Secondly, economics (like the other social sciences) deals with a more complex system than physics or chemistry. In self-organising systems the system as such can learn; this is hardly true when it comes to its system elements, in complex evolving social systems, and partly in ecological systems, the individual elements can learn, in social systems by reflective behaviour. This causes an even higher degree of complexity, making the gap between theory and reality even wider. Thus the challenge is to progress towards reflexively complex systems, and combine systems learning (usually for bio-geochemical systems without reflexive agents) with learning processes of (some of) the system elements (Spangenberg 2014).

For both ecology and economics, learning to deal with complex evolving systems is a necessity on the macro level (macroecology, macroeconomics). This also has impacts on the internal situation of the disciplines: in both, today the micro perspective dominates. All too often attempts are made to derive macro level system descriptions from a micro level perspective, ignoring the fact that the emerging properties on higher system levels condemn every attempt in this respect to partial and inconclusive results as far as the macro system is concerned. On the contrary, if micro level systems, genomes or companies, had been analysed in terms of the macro level context, many past errors could have been avoided.

This will require learning to think outside of the box, to understand that the context provides the meaning, and the context is legitimately different between disciplines. No discipline can claim the “right” view, although the specific competences should be respected.

Mutual Respect and the Need for a Common Language

As mentioned in the analysis, a joint dedication can lead to mutual respect and an uncritical adoption of each other’s views. The challenge is here to progress from imitation to an enlightened collaboration, to a mutual respect based on understanding. To express this joint understanding, a common language is needed, usually the language of everyday communication (a common language without jargon).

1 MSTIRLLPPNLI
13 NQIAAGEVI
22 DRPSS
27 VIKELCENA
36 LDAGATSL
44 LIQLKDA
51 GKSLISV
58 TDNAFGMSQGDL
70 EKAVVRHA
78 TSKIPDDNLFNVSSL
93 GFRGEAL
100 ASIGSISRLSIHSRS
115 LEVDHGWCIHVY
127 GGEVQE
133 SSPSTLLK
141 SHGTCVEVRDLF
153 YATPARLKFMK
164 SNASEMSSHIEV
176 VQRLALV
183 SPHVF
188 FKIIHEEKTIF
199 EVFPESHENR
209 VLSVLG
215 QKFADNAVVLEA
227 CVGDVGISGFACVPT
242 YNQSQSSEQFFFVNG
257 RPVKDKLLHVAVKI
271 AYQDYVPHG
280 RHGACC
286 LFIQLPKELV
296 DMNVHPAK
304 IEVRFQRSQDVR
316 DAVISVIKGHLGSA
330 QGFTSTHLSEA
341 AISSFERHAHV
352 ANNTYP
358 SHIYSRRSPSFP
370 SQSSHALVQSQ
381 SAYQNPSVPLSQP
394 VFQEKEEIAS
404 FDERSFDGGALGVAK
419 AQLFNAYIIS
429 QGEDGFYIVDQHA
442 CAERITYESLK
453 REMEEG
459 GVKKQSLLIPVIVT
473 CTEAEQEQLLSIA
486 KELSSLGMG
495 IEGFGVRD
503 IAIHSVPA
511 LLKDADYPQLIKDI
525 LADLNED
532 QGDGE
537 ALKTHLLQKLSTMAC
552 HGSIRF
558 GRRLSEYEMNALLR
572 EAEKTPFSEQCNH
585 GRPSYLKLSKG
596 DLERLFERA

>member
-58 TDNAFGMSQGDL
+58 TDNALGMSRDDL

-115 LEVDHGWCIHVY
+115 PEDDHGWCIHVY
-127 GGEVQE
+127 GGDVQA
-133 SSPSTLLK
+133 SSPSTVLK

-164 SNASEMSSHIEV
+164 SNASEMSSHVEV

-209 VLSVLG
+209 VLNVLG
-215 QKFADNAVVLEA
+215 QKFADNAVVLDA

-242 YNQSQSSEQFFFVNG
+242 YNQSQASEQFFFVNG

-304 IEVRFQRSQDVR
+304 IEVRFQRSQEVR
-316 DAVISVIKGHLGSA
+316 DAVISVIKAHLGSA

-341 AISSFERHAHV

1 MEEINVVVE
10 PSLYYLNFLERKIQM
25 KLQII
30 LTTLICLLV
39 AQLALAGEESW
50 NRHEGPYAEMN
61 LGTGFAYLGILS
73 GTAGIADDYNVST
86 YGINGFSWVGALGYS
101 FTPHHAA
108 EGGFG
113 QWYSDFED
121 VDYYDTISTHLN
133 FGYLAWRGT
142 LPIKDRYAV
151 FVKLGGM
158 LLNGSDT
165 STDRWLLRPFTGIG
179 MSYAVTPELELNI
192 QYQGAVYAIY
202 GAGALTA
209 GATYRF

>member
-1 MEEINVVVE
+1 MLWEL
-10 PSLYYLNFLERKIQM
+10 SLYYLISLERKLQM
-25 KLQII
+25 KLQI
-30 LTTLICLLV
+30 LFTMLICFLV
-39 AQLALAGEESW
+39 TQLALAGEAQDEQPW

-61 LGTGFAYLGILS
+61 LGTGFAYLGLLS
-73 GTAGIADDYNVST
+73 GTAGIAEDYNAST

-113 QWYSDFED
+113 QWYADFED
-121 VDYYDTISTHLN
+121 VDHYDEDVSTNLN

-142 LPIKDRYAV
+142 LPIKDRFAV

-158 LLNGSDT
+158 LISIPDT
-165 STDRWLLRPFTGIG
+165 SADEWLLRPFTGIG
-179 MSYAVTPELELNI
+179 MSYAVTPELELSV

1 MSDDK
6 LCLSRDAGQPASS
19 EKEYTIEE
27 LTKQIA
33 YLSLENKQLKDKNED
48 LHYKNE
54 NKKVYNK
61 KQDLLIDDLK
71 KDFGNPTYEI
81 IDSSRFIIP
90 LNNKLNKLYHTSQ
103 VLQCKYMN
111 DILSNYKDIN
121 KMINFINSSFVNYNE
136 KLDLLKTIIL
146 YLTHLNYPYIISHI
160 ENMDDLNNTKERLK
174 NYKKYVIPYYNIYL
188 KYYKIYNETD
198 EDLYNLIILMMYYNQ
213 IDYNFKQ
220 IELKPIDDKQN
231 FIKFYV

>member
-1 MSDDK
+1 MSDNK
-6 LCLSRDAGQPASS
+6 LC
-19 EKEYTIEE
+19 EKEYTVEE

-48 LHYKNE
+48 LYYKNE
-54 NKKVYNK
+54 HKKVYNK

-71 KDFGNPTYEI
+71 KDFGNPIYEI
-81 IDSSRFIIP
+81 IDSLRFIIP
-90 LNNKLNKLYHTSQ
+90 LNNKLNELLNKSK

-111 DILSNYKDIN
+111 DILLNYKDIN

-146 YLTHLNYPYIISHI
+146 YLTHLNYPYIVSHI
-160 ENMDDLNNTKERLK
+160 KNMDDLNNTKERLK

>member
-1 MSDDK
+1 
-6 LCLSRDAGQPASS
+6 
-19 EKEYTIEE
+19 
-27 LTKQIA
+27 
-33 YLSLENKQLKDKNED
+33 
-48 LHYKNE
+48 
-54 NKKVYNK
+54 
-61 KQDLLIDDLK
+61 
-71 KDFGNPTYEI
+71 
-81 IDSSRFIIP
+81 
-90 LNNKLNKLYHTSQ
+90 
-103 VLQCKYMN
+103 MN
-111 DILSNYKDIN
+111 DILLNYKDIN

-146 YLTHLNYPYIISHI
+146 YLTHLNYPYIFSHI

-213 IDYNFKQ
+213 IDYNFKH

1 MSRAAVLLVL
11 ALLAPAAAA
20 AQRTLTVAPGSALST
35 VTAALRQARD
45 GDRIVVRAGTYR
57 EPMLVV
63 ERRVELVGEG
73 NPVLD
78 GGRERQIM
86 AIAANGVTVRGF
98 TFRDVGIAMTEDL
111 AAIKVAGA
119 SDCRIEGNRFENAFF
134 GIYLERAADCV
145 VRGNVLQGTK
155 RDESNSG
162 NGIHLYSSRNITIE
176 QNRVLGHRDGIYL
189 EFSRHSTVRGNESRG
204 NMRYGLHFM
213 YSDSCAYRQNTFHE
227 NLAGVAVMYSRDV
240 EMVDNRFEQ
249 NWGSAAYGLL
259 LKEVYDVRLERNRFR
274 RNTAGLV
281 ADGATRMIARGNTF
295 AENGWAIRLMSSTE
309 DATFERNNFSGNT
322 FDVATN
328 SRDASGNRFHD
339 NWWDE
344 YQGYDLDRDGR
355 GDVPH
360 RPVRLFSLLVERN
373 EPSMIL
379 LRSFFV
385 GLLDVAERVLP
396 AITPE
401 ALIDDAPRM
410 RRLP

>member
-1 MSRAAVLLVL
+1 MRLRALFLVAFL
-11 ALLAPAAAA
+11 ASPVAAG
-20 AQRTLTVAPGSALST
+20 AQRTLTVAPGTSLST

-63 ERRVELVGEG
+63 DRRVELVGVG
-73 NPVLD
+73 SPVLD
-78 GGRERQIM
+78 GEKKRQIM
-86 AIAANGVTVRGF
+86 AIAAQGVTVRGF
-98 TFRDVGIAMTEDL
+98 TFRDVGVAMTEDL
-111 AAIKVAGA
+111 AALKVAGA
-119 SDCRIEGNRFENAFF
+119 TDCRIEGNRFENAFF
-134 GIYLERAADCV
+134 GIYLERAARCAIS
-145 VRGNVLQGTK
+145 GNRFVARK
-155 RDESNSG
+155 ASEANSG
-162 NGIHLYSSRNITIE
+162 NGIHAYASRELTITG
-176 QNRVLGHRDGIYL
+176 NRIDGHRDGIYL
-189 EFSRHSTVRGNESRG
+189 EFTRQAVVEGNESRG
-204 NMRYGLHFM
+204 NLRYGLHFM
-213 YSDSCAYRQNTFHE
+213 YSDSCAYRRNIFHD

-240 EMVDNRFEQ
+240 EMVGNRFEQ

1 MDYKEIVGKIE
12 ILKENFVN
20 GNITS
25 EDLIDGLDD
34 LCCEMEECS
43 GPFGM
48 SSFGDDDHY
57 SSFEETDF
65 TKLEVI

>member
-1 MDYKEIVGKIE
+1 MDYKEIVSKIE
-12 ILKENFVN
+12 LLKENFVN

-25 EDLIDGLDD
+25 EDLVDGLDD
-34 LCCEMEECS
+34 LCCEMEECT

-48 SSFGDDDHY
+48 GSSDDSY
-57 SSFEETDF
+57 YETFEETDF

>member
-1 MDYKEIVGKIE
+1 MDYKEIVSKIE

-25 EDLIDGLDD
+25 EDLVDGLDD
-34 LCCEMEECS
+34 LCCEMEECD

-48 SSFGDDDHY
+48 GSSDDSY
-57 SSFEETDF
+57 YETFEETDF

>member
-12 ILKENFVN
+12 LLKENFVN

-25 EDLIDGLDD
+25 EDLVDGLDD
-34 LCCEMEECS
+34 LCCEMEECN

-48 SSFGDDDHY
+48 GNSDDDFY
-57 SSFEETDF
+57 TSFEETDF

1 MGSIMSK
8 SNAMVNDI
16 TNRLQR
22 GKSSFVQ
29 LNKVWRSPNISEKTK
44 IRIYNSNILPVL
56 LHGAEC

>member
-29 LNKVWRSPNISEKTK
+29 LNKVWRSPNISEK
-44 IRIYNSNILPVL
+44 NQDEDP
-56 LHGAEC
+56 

However, beyond the everyday language, some classifications, some ideas about the relationship of different disciplines are necessary. We found the DPSIR system (driving forces, pressure, state, impacts, responses) to be such a structure, not as a causal circle, but as didactical tool to come to grips with complexity. It helps to see complementarities and mutual dependencies between sciences, economics, political science and other disciplines.

A different but similarly helpful didactical tool has been the Prism of Sustainability, which illustrates the distribution of themes, agents and disciplines in sustainability research and decision making. In particular, it highlights the linkages, the need for interdisciplinary collaboration as a condition for effective sustainability science. Other tools may do the same service.

Understanding the Basics of other Disciplines

A condition for successful communication is the ability to express the results of one’s own research in the language of the partners, in terminology and analytical categories. Such language skills are hard to learn once someone is absorbed by the disciplinary treadmill—the best option may be a studium generale in the first year of academic education providing a joint basis between the disciplines.

Education is Philosophy and Theory of Science

Finally, as the extended reference to the philosophy of science intended to illustrate, a qualified education in the theory and philosophy of science, pretty unusual in current academic education, may provide the means to arrive at a joint view, put results in perspective and in particular avoid mistakes which are not on the methodological, but on the systemic level. Category errors, method choice errors and the like are easily avoided if the basics are clear and the scholar is aware of them.


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* The analysis in this section follows the approach of A. Lerch (2002), but draws different conclusions.

To explain the market mechanism, individual preferences have to be aggregated into a collective demand curve, a mathematically questionable procedure but indispensable to economic theory, see Keen 2001. Assuming this kind of rationality, postulating market clearance and the emergence of equilibria, the economy is perceived as a fully deterministic system, a mechanical clockwork (early economists in the 19th century, deeply impressed by the achievements of contemporary physics, described their profession as the mechanics of the economy). This results in an under-complex model of reality, see Allen 2001; 2014.

The depreciation rate is decisive for the “value of the future” as for instance at 3% or 5% depreciation, any event in 100 years has only marginal meaning today, even global climate change. Depreciation assumes that future generations will be better off, thus constituting an imminent necessity of economic growth, and the assumed rate (chosen subjectively) represents a kind of “inherent ethics”. For a critique of assuming an exponential discounting function see e.g. Gowdy et al.

§ Author’s own translation

About the Author(s)

Joachim H. Spangenberg
Research Coordinator and Vice President, Sustainable Europe Research Institute, Germany